Realphones in action

There are two ways of using the Realphones system: it can work system-wide on Mac and Windows or as a plug-in inside a digital audio workstation (DAW) such as Pro Tools, Cubase, Logic, Ableton Live, and others. For the DAW option, Audio Unit (AU), VST and AAX plug-in formats are available for compatibility with all major platforms.

When deployed as a system-wide virtual audio device, Realphones will be the default audio driver for the computer - make sure this is properly set in your Control Panel (Windows) or System Preferences (Mac). With that set, all the sounds coming out of your computer (including media players and browsers etc.) will be routed via Realphones, something that is highly useful for getting acquainted with how it affects the sound - you can experience its effect on music that you usually listen on Spotify, iTunes Google Music etc or on your favourite videos, movies or podcasts. Realphones also offers an onboard media player for audio files, so you don’t have to use a third-party for quick checks. In this scenario, the audio path will go from the sound source, through Realphones and finally to your audio interface’s output, with Realphones acting as the sound driver.

When using it inside a DAW, all you have to do is to insert the Realphones plug-in as the last thing on your master output after all your other processing has been dealt with, select your headphone model and adjust to taste. Just keep a mental note or sticky next to the monitors so you don’t forget to bypass/disable the plug-in when exporting/bouncing your mixes, as the plug-in is meant for monitoring purposes only. For those using DAWs with “Control Room'' functionality such as Cubase, Realphones can be placed in that path for monitoring without affecting the master output that’s been used for audio rendering tasks.

Trial period and pricing

dSONIQ offers a fully-functional demo of Realphones that can be used during 41 days, which should be plenty of time to find out what it’s all about, and don’t fret if you get sidetracked and burn your demo time up accidentally - uniquely, a new trial period can be requested every 6 months free of any charge. For those who are looking to purchase, they offer the following options:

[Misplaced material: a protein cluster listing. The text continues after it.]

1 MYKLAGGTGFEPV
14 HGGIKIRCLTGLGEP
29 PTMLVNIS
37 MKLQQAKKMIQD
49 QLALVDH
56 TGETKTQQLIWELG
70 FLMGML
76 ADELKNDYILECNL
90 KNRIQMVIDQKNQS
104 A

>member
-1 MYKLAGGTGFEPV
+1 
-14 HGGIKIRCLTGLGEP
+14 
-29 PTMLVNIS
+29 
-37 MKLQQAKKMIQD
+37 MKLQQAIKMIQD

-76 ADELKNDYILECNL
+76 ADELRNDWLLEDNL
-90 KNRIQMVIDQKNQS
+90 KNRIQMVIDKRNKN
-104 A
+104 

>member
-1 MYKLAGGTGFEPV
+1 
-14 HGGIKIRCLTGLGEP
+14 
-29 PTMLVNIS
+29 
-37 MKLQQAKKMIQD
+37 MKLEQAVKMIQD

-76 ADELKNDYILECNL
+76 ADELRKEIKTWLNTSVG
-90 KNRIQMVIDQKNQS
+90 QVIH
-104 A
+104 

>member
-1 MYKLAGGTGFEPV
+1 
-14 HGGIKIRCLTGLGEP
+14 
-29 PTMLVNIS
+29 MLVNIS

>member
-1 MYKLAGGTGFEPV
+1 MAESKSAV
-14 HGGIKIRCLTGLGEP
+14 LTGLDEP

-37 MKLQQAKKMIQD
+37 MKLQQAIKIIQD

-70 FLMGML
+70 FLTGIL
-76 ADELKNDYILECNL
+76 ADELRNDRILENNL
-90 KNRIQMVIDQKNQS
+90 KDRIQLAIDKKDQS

• Lite pack ($69): Fully functional with all features except headphone calibration profiles - only the generic profiles are included. Useful for users who don’t own any of the supported headphones, or for those opting to bypass this stage altogether and who are just going for the acoustic simulation.
  • Professional pack ($99): A set of three headphone calibration profiles, each of them can be selected and activated separately at any time. Recommended for those with multiple compatible headphones.
  • Ultimate pack ($179): Unlimited selection of headphone calibration profiles.
A pack with three standard correction profiles is also available for $31, as with the Professional pack each profile can be selected and activated separately at any time, which is a nice add-on for the Lite and Professional packs. All packs allow for three concurrent activations and up to three computers can use Realphones simultaneously, which should be perfect for studio and mobile use with desktop computers and laptops respectively.

System requirements
  • Operating system: Mac OS X 10.9 and newer or Windows 7 and newer.
  • Plug-in formats: AAX, VST, VST3 for Windows/Mac and Audio Unit for Mac.
Moving forward

The dSONIQ team is currently working on a new additional user-friendly “Easy Mode” that will adjust the sound with just three sliders, so the tuning process is greatly simplified and operation will be as smooth as it can be. This new version is planned to be released in the spring of 2021, so keep an eye out for it!

For more information on Realphones, visit: www.dsoniq.com